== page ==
5 'Eco-Friendly' Products That Failed In Hilarious Ways

5 'Eco-Friendly' Products That Failed In Hilarious Ways

Products fail for all sorts of reasons. Sometimes the market doesn't understand it, sometimes the world isn't ready for that kind of innovation, and sometimes it's just a Steven Seagal rap album, and therefore deserves to burn. But other times, a product fails not because it was bad, but because everybody in charge of the launch was criminally inept, fist-eatingly crazy, chemically stupid, or all of the above. Remember how ...

Sun Chips' New Bags Were Loud Enough To Cause Hearing Loss

In 2009, Sun Chips -- the official snack of the abstract concept of disappointment -- made an environmentally friendly change to their packaging, going from the old plastic bags to new, more biodegradable ones. But there was a catch: The new bags crinkled loud enough to cause hearing loss. That's not comic hyperbole. Rustling the bags clocked in at over 100 decibels. That's louder than a motorcycle, and only slightly quieter than an average dad sneezing.

Not everyone was willing to risk their hearing for bits of cardboard with a light coating of flavor dust, so customers wrote the company and asked for quieter packaging. At one point, there was a Facebook group with 44,000 followers, which was simply and beautifully named "SORRY BUT I CAN'T HEAR YOU OVER THIS SUN CHIPS BAG."

Sun Chips eventually caved and sent their thunderous bags to the compost pile, pulling them from all but one of their flavors while they came up with a new eco-friendly replacement. They did nothing to change the actual chips, though, which is the real tragedy here.

McDonald's Coffee Stirrers Made Perfect Heroin Spoons

McDonald's used to have these long-handled spoons for customers to stir their coffee. Whatever happened to those things?

t M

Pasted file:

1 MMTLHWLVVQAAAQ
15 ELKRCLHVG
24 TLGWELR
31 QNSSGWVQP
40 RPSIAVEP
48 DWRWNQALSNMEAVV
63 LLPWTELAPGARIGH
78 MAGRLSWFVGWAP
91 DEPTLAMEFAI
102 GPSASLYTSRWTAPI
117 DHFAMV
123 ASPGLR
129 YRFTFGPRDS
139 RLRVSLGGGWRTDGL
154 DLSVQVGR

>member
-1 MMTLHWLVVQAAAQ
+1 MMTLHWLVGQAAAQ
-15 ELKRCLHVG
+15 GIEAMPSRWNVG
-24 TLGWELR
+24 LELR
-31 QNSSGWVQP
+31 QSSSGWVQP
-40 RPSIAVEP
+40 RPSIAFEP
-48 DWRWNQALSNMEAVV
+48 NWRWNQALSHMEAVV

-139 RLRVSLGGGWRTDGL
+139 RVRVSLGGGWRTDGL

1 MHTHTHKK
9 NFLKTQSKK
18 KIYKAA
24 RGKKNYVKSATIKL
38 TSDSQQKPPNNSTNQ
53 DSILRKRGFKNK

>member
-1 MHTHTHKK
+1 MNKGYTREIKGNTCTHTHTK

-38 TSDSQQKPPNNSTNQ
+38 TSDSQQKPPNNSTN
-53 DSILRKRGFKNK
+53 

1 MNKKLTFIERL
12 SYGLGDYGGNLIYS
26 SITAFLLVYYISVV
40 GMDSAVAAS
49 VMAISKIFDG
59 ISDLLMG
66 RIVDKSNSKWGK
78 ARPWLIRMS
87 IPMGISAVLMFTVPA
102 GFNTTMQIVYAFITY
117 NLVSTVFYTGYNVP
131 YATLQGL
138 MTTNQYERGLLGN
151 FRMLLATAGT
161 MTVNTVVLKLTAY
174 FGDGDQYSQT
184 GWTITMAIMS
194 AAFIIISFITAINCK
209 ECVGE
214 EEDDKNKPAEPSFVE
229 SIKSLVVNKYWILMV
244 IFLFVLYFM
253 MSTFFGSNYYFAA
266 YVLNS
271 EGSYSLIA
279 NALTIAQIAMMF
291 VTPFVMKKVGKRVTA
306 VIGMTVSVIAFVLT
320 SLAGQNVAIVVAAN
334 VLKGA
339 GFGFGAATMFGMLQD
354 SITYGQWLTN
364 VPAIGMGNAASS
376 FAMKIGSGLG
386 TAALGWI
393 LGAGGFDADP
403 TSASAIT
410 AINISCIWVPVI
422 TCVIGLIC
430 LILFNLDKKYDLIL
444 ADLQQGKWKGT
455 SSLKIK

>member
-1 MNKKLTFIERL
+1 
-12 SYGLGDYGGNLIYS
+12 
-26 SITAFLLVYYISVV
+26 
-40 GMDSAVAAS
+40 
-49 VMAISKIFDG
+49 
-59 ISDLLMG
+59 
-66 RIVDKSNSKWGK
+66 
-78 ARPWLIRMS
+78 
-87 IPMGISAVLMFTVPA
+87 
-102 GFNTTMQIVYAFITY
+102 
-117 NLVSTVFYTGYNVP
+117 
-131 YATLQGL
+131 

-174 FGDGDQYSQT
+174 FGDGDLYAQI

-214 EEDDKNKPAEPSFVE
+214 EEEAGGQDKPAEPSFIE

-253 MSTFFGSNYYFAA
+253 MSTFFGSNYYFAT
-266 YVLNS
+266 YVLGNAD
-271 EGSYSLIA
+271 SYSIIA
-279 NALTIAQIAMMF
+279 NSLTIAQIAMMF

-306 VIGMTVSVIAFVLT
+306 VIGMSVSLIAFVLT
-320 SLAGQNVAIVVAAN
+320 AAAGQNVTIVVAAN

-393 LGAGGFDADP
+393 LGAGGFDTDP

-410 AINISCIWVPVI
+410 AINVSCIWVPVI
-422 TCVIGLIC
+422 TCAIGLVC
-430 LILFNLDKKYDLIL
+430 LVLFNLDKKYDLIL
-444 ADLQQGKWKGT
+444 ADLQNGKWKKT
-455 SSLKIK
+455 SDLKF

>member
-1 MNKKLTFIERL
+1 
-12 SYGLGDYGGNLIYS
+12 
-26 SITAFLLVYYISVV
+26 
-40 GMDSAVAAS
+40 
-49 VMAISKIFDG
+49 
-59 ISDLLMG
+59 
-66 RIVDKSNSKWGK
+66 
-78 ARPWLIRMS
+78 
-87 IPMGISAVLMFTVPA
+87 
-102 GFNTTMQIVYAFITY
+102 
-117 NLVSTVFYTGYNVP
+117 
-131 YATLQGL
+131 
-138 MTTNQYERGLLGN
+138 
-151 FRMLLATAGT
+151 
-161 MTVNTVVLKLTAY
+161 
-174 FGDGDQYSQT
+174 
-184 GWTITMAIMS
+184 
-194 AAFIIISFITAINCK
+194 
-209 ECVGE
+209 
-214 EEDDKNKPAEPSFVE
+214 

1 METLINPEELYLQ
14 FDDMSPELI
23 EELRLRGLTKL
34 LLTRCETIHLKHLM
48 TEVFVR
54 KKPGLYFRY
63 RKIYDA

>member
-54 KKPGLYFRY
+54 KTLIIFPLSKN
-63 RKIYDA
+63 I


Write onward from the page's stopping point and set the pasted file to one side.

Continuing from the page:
via Snopes
We'll give you a moment to re-read the header to this entry ...

Turns out these suckers measured out the perfect amount of heroin. Real Goldilocks dosing -- not too much, not too little, juuust enough to forget you have a body for a spell. Drug enforcement agencies confiscated so many of the spoons from drug houses that "McSpoon" became slang for a $10 bag of dope.

McDonald's wasn't lovin' their newfound connection to the drug trade, so once it became clear that they were accidentally doubling as a family friendly head shop, they switched to the boring old flat coffee stirrers you know today.

via Priceonomics
Nobody tell McDonald's.

Lululemon Blamed Fat Women For Their Shoddy Yoga Pants

Lululemon is a clothing brand that specializes in expensive workout gear and feelings of superiority. But for a luxury brand, they sure did cheap out on the fabric -- one unhappy customer took this picture through a pair of her transparent yoga pants:

5 'Eco-Friendly' Products That Failed In Hilarious Ways
via Business Insider

After far too many women complained about inadvertently flashing people during downward dog, Lululemon admitted that they had a small quality control problem. They pulled the pants and worked with suppliers to improve their product. Except that the next shipment had the exact same issue, only now they also fell apart after a few months. Problem solved: You can't complain about see-through pants if you don't have any pants. That's next-level stuff right there.